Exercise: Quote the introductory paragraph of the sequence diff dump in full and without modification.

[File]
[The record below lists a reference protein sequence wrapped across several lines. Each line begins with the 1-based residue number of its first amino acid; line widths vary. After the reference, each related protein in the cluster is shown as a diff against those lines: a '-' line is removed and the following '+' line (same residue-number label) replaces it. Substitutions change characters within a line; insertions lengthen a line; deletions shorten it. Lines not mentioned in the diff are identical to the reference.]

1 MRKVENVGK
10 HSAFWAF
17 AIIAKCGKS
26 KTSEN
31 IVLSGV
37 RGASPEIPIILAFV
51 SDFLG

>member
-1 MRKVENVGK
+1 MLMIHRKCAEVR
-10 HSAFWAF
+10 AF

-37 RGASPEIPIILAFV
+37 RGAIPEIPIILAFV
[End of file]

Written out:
[The record below lists a reference protein sequence wrapped across several lines. Each line begins with the 1-based residue number of its first amino acid; line widths vary. After the reference, each related protein in the cluster is shown as a diff against those lines: a '-' line is removed and the following '+' line (same residue-number label) replaces it. Substitutions change characters within a line; insertions lengthen a line; deletions shorten it. Lines not mentioned in the diff are identical to the reference.]